mind. An appeal to the senses. The poet describes
    something to help you to see, hear, touch, taste,
    or smell the topic of the poem.

30
Lets see what this looks like in a poem we have
never seen before in our lives
  • Fog
  • The fog comes on little cat feet.
  • It sits looking over harbor and city
  • on silent haunches and then moves on.
  • Carl Sandburg

SEE, HEAR
SEE
HEAR, SEE, FEEL
31
Allusion
A reference to another piece of literature or to
history.
Example She hath Dians wit (from Romeo and
Juliet). This is an allusion to Roman mythology
and the goddess Diana. The three most common
types of allusion refer to mythology, the
Bible, and Shakespeares writings.
32
Free Verse
Poetry that follows no rules. Just about
anything goes.
This does not mean that it uses no devices, it
just means that this type of poetry does not
follow traditional conventions such
as punctuation, capitalization, rhyme scheme,
rhythm and meter, etc.
Fog The fog comes on little cat
feet. It sits looking over harbor and city on
silent haunches and then, moves on.
No Rhyme No Rhythm No Meter This is free verse.
33
Foreshadowing
  • when an author mentions or hints at something
    that will happen later in the story
  • Try breaking the word FORESHADOWING apart.
  • FORE means ahead.
  • A SHADOW is a glimpse of something without the
    complete details.

34
Paradox/ Oxymoron
a statement that is seemingly contradictory or
opposed to common sense and yet is perhaps true.
  • Examples
  • Jumbo Shrimp
  • Wise fool
  • Bittersweet
  • "I can resist anything but temptation."-Oscar
    Wilde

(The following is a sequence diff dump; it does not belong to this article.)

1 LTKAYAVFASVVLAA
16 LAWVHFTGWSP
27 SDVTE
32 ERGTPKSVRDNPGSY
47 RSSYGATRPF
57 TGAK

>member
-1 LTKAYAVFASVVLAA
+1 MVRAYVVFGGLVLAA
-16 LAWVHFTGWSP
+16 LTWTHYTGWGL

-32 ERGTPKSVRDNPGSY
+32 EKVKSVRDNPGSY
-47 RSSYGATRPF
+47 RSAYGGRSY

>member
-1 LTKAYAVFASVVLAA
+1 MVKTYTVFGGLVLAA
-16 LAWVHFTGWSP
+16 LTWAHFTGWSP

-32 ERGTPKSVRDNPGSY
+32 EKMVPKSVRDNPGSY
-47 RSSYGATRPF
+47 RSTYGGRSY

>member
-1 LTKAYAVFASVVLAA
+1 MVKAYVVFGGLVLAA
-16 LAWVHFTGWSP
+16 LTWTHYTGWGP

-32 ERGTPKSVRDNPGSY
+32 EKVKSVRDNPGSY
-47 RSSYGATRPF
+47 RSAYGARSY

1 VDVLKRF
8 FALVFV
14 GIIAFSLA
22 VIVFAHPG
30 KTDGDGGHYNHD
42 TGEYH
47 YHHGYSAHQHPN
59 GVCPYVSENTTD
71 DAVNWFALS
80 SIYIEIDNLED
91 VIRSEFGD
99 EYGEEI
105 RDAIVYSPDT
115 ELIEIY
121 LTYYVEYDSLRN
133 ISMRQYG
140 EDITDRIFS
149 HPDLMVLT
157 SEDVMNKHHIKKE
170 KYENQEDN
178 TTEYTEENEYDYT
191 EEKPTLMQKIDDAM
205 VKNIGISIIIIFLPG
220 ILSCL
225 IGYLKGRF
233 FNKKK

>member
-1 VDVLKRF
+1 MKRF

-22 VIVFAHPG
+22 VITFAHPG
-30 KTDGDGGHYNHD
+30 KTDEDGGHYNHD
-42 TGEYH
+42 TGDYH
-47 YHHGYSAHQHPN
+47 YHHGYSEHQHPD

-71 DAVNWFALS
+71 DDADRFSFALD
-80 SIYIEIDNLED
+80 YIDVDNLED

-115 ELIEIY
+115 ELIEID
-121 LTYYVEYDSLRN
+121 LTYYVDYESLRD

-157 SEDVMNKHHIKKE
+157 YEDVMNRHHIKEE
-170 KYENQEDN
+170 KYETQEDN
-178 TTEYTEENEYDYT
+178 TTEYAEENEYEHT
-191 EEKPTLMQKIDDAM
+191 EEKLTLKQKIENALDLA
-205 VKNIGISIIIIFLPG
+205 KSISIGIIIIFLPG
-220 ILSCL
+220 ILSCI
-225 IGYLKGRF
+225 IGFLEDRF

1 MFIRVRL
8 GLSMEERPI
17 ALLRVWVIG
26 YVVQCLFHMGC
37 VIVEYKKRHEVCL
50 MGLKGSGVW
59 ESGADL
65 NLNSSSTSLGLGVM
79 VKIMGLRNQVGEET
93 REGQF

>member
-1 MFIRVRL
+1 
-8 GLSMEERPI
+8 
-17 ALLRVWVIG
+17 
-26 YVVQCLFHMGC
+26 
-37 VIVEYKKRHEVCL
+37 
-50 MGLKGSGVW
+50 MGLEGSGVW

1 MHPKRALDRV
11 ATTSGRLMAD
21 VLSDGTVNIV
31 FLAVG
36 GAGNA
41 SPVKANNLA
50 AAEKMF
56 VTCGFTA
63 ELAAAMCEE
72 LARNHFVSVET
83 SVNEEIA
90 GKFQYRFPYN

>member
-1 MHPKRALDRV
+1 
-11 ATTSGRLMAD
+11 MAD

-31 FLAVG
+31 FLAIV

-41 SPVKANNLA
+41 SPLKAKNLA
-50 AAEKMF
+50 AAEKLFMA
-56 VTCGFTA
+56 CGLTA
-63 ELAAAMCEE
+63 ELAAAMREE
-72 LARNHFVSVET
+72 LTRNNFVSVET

• I'm a compulsive liar- am I lying when I say
    that?
  • Nobody goes to that restaurant because it is too
    crowded.
  • You shouldn't go in the water until you know how
    to swim.
  • If you didn't get this message, call me.

35
Juxtaposition
A linguistic tool, used in any written text or
any daily conversation, to highlight the
distinction, the contrasts and the similarities
of two concepts, thoughts, characters, feelings,
objects by placing them together in the context.
  • Shakespeare's works have a great variety of
    juxtaposition examples, but Romeo and Juliet
    would be the best representation of how contrasts
    stand side by side to emphasize the antithesis of
    the play.
  • Some examples of juxtaposition are
  • The young and the old
  • Peasants and aristocrats
  • Romantic Romeo and blazing Tybalt
  • The quiet whispers of lovers and the loud sounds
    of the crowds

36
Foil
A foil is a character(s) that emphasizes the
traits of the main character.
  • Examples
  • Timon and Pumba from The Lion King.
  • Flounder and Sebastian from The Little Mermaid
  • Mercutio in Romeo and Juliet

37
Coinage
something (as a word) made up or invented.
  • Example
  • Blog
  • Internet
  • Website
  • Text message
  • Tweet